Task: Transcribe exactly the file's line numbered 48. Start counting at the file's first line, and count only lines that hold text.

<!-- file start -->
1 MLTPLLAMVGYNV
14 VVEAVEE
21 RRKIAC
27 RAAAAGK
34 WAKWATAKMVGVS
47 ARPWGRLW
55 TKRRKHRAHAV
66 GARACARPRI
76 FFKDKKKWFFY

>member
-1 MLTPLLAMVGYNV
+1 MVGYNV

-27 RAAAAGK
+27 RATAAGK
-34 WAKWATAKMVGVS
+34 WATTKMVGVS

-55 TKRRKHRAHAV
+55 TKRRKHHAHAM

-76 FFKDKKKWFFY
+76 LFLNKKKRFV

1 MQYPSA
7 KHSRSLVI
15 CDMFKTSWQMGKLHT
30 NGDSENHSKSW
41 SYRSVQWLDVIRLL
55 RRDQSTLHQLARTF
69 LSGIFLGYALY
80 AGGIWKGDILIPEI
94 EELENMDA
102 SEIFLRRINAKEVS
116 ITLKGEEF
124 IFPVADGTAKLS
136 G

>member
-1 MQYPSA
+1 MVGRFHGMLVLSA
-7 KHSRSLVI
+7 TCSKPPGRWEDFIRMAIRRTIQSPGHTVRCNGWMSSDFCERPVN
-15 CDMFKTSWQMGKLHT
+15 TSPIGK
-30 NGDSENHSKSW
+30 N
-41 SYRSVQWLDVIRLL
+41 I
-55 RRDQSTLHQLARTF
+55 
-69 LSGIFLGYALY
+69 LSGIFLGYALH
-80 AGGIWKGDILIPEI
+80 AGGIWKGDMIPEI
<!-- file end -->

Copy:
+69 LSGIFLGYALH